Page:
Wintech modular were commissioned by the environment agency to come up with a unique high quality modular building that can be used as a workshop and an office building. The building that we constructed for the environmental agency is 16m x 12m and consisted of 8 modules split into modular workshops and office space. Most of the prefabrication of the building was done in our factory in Harworth just south of Doncaster and shipped to site in Sunbury on Thames for final assembly.
Applying for planning permission for a modular built building should not be any more complicated then a normal build.
One of the many questions we are asked here at Wintech Modular buildings is how do you go about getting planning permission for a modular building. For those that are not familiar with the Modular / prefabrication principal see below for brief explanation of modular buildings.
If you have read our blog in the past you will know I am a freak for recycling old stuff into housing I love the concept of taking something designed for one purpose, in this case a shipping container and converting it into something new. Here in the UK we have quite strict planning laws that (sometimes) make it hard to create a living space by re purposing, but the US seems a little ahead of us when it comes to this creative recycling for accommodation.
With more and more people working from home the need for a modular office is becoming greater. From a simple site cabin made into a cheap garden office to state of the art office pods hear a few examples of great modular design…
As you know, with what we do, the prefab is close to our hearts. Its been with us for many many years and the homes erected after the second world war are being taken down and replaced. Is it a good thing? While its true to say those prefabricated buildings built in Britain’s post war era were designed to last for only 10 years have lasted for over 60 years and stood the test of time. Not as eco friendly or very well insulated unlike today’s modular buildings, yet; they were home to many families.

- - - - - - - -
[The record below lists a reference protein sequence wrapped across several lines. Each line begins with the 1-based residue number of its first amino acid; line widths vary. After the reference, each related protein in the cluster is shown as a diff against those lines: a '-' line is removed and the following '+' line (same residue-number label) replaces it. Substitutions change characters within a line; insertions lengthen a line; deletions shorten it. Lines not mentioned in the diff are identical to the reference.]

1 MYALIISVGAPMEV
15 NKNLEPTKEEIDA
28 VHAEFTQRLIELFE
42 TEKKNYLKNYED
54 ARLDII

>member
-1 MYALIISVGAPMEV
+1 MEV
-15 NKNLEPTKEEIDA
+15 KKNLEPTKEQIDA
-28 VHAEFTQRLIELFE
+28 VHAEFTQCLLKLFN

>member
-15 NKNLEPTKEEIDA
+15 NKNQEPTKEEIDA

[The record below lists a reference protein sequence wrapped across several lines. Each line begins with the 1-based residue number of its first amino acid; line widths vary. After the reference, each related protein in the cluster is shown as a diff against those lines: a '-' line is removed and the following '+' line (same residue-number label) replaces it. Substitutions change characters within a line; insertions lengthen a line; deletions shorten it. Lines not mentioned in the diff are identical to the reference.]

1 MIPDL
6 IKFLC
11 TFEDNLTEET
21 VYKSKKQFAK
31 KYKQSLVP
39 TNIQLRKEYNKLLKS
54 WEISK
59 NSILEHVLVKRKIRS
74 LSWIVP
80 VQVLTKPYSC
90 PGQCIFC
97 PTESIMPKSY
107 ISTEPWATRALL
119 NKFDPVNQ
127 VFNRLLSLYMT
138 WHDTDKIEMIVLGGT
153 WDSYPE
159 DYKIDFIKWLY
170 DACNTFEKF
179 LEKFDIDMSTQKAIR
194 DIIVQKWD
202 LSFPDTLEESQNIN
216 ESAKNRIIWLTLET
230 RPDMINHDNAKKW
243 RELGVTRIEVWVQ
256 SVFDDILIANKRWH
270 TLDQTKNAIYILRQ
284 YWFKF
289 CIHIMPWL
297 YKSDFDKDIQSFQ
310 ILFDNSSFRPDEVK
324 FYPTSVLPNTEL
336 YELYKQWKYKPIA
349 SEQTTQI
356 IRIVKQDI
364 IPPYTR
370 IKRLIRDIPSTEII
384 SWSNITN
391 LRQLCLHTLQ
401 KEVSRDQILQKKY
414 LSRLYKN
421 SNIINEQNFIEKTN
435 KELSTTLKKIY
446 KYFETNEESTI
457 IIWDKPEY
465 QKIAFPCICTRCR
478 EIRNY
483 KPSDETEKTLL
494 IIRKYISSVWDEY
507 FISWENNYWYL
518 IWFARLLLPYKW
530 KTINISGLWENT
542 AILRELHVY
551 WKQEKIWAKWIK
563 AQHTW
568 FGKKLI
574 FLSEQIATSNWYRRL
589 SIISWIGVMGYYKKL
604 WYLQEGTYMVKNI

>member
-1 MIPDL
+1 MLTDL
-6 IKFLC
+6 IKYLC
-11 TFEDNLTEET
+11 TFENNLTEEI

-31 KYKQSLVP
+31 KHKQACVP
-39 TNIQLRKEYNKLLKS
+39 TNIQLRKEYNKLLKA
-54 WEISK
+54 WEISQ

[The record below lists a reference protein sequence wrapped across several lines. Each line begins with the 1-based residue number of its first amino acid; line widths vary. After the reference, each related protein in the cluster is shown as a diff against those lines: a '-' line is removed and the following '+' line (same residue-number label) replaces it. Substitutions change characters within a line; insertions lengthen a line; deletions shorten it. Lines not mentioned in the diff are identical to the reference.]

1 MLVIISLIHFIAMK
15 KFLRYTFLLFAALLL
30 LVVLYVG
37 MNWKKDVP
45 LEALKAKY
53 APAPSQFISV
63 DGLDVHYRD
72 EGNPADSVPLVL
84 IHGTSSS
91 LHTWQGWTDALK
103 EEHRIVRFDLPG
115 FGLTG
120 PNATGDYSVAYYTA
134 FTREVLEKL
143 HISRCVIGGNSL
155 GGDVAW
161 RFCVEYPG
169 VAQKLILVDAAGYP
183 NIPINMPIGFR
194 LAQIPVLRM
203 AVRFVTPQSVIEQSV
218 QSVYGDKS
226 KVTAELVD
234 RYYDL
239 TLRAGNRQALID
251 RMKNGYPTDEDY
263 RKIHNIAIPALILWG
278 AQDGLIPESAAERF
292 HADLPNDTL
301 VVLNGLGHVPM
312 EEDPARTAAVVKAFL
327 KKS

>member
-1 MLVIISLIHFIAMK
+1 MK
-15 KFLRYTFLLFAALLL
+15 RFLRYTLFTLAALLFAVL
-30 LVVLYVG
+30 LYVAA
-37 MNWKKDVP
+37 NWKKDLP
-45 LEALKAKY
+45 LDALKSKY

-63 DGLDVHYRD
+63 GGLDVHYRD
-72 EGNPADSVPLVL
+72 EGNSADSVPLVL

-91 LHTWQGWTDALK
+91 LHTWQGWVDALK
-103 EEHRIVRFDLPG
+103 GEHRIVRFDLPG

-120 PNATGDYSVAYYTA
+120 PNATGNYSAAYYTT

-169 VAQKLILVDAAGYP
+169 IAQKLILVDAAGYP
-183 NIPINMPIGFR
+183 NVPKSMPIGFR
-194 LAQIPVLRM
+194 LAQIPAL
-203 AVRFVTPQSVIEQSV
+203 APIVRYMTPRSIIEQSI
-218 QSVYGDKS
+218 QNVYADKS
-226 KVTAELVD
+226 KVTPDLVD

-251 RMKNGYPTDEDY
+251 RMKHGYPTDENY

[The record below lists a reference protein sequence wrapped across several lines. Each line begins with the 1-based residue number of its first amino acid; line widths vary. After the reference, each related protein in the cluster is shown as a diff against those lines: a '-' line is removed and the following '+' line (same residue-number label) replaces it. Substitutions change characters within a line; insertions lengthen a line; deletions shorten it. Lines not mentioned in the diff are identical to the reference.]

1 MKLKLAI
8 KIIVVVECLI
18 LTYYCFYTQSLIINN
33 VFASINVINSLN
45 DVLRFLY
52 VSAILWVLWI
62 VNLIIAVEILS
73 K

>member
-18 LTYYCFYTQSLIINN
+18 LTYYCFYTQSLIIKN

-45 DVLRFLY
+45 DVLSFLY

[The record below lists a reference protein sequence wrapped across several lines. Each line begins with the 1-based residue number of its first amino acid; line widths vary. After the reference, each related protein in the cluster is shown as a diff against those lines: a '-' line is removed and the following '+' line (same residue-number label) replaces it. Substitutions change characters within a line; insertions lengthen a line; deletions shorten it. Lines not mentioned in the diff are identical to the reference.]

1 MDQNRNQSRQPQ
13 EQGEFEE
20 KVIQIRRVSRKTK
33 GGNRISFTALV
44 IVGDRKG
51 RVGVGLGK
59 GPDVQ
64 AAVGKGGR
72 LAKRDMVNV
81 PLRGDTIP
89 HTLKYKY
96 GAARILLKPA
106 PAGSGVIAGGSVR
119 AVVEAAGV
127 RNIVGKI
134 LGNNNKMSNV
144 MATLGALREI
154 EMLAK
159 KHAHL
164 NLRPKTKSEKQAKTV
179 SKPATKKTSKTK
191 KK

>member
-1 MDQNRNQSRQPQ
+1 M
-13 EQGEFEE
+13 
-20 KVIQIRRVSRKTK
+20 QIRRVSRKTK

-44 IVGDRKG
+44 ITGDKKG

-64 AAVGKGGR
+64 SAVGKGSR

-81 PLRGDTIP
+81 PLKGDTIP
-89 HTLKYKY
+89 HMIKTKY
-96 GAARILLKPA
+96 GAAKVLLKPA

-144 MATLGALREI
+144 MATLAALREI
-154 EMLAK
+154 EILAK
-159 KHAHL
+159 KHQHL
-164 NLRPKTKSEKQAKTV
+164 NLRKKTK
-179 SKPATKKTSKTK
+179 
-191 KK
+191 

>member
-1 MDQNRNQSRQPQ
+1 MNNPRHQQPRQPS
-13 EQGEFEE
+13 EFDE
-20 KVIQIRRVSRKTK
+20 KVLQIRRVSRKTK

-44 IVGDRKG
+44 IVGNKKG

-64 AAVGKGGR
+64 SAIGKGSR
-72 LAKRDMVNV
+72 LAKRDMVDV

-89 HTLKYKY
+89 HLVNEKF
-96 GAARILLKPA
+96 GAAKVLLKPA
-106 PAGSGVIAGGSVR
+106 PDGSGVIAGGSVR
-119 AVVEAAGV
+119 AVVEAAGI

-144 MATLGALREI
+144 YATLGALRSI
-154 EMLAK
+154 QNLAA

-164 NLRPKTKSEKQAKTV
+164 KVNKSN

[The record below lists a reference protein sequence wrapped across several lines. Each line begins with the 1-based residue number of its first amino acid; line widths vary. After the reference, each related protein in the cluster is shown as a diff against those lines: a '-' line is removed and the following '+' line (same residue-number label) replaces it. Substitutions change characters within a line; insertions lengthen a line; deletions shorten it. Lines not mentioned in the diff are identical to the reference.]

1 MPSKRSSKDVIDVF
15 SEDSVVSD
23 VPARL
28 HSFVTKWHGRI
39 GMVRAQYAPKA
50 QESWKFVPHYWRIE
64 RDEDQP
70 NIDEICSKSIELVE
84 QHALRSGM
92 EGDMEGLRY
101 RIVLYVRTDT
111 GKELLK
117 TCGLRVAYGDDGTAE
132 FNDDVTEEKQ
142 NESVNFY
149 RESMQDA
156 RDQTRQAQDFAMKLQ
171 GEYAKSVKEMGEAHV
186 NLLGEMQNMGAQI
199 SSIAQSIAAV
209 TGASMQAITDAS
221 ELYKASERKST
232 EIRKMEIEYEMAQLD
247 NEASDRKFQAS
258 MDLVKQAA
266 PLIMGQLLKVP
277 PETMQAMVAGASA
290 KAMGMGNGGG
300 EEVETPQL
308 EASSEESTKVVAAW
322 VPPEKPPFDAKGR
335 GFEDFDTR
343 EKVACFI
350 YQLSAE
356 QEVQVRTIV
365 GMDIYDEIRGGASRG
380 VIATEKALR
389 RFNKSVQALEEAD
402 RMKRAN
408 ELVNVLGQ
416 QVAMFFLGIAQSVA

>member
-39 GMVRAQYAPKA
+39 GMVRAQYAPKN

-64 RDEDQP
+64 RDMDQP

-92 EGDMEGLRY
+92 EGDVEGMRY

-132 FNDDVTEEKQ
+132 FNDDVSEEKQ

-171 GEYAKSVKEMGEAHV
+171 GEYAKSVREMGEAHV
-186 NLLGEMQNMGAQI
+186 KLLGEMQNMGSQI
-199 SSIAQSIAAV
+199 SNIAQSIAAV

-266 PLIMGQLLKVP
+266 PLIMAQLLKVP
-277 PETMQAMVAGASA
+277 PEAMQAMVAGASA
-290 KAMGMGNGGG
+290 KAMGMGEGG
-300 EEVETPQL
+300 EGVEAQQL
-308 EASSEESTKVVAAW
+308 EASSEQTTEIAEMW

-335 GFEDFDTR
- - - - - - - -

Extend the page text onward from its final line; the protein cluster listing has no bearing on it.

It’s sad to see them go but time marches on.
There is no building, commercial or domestic that can not be built as a modular building. Prefabrication of a building is very well suited to a number of different tasks including on site sales office, banks, self contained personal accommodation, coffee shops the list goes on and on.
If you stop by our blog once in a while you will see that we are great fans of green living when its combined with any sort of smart building methods such as prefabricated buildings. We have just happened on this article on a green living blog about a modular building system that can be changed to suite a family or organisations changing need now we love this sort of stuff so please read on.
If you have read our blog in the past you will see how we like to keep abreast of anything involving modular building and one of those things we are interested in is the ability of modular construction to help with the UK housing shortage. With Housing in our opinion overpriced and many being squeezed out, prefabrication of homes is the long term answer. Prefabricated homes provide high quality housing at a cost that is affordable to the hard-working british family. We have come across an interesting article on the architects journal website. it seems the UK government is with us on this one.
A trio of official blueprints for cut-price, prefabricated schools of the future have been unveiled by the government in England.
The designs, two for secondary and one for primary, cost a third less than those built in recent years, the government says. Heads can opt out of the designs, but they cannot spend more than these cost. Already dubbed “austerity schools”, they will be smaller than those built under the last national building plan.
Build a custom home in 20 hours using a giant 3D printer
We are great fans of fast buildings but this method of prefabrication leaves us in the dust. A professor from the University of Southern California thinks we need to think differently regarding building and 3d printing. A 3d printer normally works on a small scale printing objects of a moderate size but Professor Behrokh Khoshnevis thinks we can do this on a much larger scale using a giant 3d printer and concrete.